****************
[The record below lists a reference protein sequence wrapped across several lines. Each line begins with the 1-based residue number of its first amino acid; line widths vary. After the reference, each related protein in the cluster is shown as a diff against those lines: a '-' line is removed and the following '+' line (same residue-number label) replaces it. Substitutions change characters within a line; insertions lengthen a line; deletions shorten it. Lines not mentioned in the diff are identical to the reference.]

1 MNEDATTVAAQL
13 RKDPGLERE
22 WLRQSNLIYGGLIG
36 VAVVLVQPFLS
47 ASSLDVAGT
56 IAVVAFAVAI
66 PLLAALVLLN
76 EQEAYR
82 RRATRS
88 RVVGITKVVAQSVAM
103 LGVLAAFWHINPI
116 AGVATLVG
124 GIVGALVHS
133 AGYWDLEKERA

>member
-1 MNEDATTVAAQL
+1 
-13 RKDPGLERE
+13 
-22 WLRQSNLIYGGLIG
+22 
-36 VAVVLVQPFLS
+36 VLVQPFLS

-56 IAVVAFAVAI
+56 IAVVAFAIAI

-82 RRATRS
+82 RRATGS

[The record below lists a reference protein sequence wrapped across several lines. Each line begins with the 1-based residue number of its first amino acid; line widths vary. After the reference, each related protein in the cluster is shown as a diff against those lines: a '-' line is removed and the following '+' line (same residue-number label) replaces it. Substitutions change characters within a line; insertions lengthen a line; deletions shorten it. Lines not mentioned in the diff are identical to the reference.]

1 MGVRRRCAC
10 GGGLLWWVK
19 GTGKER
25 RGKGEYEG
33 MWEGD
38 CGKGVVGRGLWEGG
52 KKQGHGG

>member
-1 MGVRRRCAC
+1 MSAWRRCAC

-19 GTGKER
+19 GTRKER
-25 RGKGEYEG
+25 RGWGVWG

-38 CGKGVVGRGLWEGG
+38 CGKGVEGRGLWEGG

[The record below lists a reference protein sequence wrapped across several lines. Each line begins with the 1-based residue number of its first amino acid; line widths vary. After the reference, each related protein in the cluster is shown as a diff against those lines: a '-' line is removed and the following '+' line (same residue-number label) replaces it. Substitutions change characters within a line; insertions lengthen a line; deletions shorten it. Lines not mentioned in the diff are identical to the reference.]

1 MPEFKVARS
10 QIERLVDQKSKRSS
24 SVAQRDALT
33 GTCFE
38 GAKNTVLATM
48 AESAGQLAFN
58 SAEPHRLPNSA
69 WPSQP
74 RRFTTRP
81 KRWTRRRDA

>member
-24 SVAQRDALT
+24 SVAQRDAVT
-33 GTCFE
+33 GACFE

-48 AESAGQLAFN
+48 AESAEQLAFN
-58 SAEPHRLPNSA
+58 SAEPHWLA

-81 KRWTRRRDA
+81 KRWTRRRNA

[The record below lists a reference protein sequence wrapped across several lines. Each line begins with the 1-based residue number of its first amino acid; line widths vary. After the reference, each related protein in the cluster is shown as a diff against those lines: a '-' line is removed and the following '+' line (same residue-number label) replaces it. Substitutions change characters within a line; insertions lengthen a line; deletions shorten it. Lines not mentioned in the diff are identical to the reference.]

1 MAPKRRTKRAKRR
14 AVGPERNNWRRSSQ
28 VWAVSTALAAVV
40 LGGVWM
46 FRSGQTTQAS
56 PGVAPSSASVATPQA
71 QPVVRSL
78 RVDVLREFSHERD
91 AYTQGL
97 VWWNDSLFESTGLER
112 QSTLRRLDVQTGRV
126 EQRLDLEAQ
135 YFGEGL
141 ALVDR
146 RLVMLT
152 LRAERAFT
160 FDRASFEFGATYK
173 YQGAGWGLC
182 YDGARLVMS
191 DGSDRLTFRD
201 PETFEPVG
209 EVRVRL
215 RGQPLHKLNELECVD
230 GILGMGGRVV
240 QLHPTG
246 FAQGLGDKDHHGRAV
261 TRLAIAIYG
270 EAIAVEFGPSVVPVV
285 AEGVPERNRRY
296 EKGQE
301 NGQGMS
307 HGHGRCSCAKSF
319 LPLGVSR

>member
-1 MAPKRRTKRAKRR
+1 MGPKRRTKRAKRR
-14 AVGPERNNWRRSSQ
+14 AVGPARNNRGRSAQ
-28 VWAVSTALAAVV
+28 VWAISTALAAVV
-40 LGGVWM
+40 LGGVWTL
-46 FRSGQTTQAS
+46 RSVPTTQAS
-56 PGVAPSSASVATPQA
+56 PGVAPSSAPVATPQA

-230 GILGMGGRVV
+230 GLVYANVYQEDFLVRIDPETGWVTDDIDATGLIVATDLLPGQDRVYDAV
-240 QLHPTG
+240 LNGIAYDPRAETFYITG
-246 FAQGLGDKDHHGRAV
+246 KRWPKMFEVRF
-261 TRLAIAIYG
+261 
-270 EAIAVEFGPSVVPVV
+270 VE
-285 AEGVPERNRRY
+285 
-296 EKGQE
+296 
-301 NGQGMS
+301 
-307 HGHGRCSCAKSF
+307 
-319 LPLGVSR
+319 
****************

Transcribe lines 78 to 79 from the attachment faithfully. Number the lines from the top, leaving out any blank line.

97 VWWNDSLFESTGLER
112 QSTLRRLDVQTGRV